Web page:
A recurring question around the long-term role so-called third party capital may—or may not—play in the global risk-transfer markets is: what happens if interest rates rise? Here, Darren Redhead, CEO of Kinesis Capital Management, the third party capital underwriting manager owned by Lancashire, explains his theory on why this would make little difference to the market.
It is a very common question that we get asked: if investors in third party capital structures are pension funds and private equity vehicles investing in reinsurance because they are getting little yield elsewhere, how do they react if interest rates rise? Will they still want to invest in reinsurance?
The quick answer is: yes, in my view, and I consider that there are two main reasons for this.
First, in a number of collateralised structures, there is the possibility for the collateralised funds to be invested in particular floating rate or other short term securities that may, to an extent, correlate to any interest rate rises, so there is some potential growth there and potential alignment with any interest rate rises, albeit this is dependent on cedant agreement.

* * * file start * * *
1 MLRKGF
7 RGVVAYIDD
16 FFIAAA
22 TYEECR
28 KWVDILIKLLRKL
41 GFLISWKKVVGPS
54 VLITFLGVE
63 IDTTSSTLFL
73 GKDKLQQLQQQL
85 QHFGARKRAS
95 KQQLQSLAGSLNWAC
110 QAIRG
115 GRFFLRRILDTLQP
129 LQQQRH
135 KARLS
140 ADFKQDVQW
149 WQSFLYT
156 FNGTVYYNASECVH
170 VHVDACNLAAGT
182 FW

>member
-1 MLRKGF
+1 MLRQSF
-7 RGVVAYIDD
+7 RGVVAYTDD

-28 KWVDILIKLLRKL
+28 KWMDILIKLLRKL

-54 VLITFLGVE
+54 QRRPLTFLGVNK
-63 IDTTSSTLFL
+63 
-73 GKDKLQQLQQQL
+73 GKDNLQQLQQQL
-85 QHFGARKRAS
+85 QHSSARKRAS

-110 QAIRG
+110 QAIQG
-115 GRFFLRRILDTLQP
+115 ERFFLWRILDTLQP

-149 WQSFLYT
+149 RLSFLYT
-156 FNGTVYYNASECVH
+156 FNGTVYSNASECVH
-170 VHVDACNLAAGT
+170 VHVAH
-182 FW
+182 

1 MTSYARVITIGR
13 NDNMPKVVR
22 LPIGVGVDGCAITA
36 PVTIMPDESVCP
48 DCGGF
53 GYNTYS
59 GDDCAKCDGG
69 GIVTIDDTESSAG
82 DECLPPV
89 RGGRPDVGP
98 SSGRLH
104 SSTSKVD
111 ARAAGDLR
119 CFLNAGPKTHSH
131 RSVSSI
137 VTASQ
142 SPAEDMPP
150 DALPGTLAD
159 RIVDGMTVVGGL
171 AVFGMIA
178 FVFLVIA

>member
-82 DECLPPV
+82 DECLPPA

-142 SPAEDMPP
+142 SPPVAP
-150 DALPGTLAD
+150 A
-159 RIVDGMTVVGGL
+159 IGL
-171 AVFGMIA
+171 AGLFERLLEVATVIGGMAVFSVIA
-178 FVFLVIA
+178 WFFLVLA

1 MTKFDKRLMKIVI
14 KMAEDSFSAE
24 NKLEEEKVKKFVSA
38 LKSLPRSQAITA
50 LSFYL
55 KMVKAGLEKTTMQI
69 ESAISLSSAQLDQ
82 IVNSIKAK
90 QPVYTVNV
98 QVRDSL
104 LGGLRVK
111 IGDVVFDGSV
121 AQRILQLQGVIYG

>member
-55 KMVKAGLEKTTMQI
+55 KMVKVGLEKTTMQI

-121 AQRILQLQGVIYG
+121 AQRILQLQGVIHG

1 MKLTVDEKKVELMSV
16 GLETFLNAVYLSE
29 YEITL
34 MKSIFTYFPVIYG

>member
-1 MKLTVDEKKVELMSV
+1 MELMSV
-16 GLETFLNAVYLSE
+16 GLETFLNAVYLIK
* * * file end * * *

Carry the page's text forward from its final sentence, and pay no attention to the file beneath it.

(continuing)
Second, I believe that third party capital structures would remain relevant and appealing to investors even in a higher interest rate environment. For many investors, there is the low correlation aspect between the insurance strategies deployed by third party vehicles and the traditional financial markets—regardless of whether interest rates go up or not, the low correlation will still exist, which is something very appealing to many investors.
However, it needs to be borne in mind that when investing in collateralised reinsurance structures investors can lose their capital investment if an event occurs. This is something investors need to consider when making their investment decision.
Kinesis is a third party capital management vehicle aligned with Lancashire. We sell a lot more than just property catastrophe structures, we also deal in speciality lines including marine, energy, aviation and terrorism and that’s what makes us different. We are more diversified than many other funds.
We also work with clients who want to buy one reinsurance cover for a number of lines. Instead of buying reinsurance for aviation, for terrorism, for marine and for property—with four separate limits—we say buy one with us and it can be more cost-effective. We think there are a lot of inefficiencies within many reinsurance strategies and we try to rationalise things.
Darren Redhead, Kinesis Capital Management, Bermuda